May 9, 2019 — On May 7, the founder of L'Arche, Jean Vanier, passed away in Paris. This “giant of God’s kindness,” as the Vatican stated, touched the heart, among others, of several Canadian Jesuits. Here is more about his life and his work which influenced others all over the world.
Fr. Bill Clarke, SJ, (left) with Jean Vanier
The Jesuits of Canada had solid ties to Jean Vanier and L'Arche, including through years of collaborative work, such as the Gesù’s Christmas Crèche, which was created by members of L'Arche-Montréal. But also personal relationships such as with Fr. Bill Clarke, SJ, who knew him for over 50 years:
“As so many others, I was deeply saddened by the passing of Jean Vanier. I met Jean for the first time at a conference in Montreal in 1966, the year I was ordained a priest. This meeting led me to go to Trosly in 1968 where I stayed for nearly 3 years. Jean and L'Arche certainly shaped my life. I had the privilege of speaking briefly with Jean on May 2, thanks to Christine McGievy, the person in charge at Trosly, who was with Jean at the hospital in Paris. The L'Arche and Foi et Lumière communities continue to bring Jean’s fortifying influence to several individuals, communities and countries.”
You can learn more about Fr. Clarke's experiences with Vanier in this podcast recently released by the Jesuit Conference of Canada and the United States.
Fr. Pierre Bélanger, SJ, also knew Vanier for a long time and had the fortune of reporting on him in 2003.
“As a teenager, I had the opportunity to go to a Faith and Light meeting at the Parc des Expositions in Quebec City. This was my first encounter with Jean Vanier. I still remember some images and especially the "tone" of this gathering: it was as if I had heard the voice of the Gospel, at the same time sweet and firm. He had his own way of challenging, of drawing attention to the essential, of making us turn to people who are forgotten but who conceal treasures of humanity. The interpellation encourages the examen; Jean Vanier forced us, each time we heard him, to assess the quality of our relations with the little ones. The radicality he lived in his commitment was, however, accompanied by a tenderness and a smile that were signs of God in the heart of the world.”
For Fr. John Meehan, SJ, he was an authentic prophet of our time:
“As the founder of L'Arche, not only did he have a lasting impact on the lives of so many people with physical or intellectual disabilities, but he taught us all what it means to be human. At L'Arche, the assistants were transformed as much as “the friends.” I would not have become a Jesuit if I had not been to L'Arche in Trosly (France) in 1989-1990 where I met the Jesuits for the first time. That is where I truly experienced a Christian community, learning what it is to be vulnerable as a human being. Vanier taught us that our humanity is not rooted in our productivity or efficiency but rather in our ability to love and to be loved. He leaves us a great legacy and challenges us to promote a society based on compassion rather than competition and on inclusion instead of exclusion.”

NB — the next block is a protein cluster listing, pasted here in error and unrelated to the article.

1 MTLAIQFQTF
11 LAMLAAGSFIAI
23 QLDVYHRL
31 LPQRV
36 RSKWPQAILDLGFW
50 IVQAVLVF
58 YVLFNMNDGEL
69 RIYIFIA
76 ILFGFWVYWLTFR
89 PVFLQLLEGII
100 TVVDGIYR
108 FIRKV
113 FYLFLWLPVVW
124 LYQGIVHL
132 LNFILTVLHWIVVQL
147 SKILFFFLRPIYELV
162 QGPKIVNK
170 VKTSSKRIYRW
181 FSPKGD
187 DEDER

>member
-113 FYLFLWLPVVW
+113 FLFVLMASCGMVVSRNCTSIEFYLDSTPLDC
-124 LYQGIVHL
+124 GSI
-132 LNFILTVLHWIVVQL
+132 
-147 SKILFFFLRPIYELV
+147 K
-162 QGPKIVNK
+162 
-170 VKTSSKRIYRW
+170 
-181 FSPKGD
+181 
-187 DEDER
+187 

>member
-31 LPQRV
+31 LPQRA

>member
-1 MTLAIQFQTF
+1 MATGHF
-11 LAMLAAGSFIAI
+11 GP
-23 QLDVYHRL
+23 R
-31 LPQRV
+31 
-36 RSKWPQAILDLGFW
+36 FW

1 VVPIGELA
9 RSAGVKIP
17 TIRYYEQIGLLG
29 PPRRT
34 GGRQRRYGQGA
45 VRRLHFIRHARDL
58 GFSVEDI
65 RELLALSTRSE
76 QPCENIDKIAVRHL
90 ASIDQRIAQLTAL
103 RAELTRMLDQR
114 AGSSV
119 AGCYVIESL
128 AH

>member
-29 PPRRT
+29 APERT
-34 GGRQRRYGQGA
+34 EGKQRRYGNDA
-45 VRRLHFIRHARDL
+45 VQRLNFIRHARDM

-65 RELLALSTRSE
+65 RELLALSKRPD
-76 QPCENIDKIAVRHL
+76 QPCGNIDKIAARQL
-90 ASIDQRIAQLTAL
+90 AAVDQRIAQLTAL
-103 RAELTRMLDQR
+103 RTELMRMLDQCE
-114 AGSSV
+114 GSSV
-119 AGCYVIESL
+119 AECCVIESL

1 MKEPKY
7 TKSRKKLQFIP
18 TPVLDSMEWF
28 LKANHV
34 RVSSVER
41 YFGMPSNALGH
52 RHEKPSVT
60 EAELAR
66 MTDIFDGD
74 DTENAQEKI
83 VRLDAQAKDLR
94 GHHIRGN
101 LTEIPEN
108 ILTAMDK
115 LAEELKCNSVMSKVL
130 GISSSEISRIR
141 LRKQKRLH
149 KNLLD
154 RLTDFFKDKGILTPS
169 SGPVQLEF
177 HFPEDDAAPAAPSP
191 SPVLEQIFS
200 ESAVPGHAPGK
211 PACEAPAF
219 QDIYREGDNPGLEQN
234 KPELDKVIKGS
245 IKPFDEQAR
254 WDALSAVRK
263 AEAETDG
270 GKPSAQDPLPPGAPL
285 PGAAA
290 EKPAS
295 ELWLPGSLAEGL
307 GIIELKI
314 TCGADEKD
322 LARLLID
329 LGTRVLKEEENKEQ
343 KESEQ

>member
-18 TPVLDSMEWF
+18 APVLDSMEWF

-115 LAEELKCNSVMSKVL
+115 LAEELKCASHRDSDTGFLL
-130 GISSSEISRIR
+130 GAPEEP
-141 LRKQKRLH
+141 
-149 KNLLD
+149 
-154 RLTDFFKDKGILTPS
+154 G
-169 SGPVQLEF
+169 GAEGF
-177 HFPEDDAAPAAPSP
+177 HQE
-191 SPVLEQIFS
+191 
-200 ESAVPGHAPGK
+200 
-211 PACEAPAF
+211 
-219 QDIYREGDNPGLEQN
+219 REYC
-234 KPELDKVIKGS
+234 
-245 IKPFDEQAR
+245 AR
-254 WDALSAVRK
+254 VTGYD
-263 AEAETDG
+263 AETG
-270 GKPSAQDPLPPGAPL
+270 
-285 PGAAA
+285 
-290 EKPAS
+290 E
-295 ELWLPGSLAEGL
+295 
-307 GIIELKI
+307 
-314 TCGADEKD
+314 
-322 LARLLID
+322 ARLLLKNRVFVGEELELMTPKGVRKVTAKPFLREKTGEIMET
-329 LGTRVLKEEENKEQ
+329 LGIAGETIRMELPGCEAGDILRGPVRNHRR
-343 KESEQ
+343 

A Canadian born in Geneva in 1928, Jean Vanier was a marine officer, a graduate of the Sorbonne and then a professor of philosophy. In 1964, he founded in Trosly-Breuil (a city north of Paris) a small community in which he lived with adults with an intellectual disability. By doing this, “he did not renounce his past,” says Fr. Pierre Bélanger, SJ, “but transformed it into a stepping stone that nurtured a clear source of humanity.” Such a philosophy and commitment quickly attracted other people, including young generations. So much so that today, there are more than 5,000 members in nearly 150 interfaith L'Arche communities spread over five continents.
One comment made frequently about L'Arche is that those who go there to help persons with disabilities are often helped themselves by the residents. All human beings that live in those communities help each other in such growth. As Fr. Bélanger points out, “what allows us to grow, to be happy, to smile for real, is to love and to know that we are loved. Providing this opportunity to individuals who have always felt that they were not loved because of their disability is to allow oneself to challenge one’s own limits and to experience the joy of being loved in return.”
L'Arche was not Jean Vanier’s only vocation. He founded other organizations such as Foi et Partage in Canada, besides publishing several books and giving conferences. A recipient of various prestigious prizes, welcomed by Pope John Paul II and Pope Francis, he always remained humble. One of his qualities was knowing how to surround himself with good people over the years. For L'Arche is not the result of an individual effort but of a collective one.
“If each person opens their heart to the weak, a source of goodness and compassion awakens in them and forms their core identity. To bring joy to who those who are suffering or who are isolated directs our lives towards serving others.” These words, spoken by Jean Vanier, an “exceptional soul,” resound very deeply within the Society of Jesus and invite us to help the marginalized even more. As Fr. Bélanger states: “L'Arche is solid because it is also rooted in the truth of the Gospel, the same as put forward by Pope Francis: compassion, proximity to the weak, openness of heart.”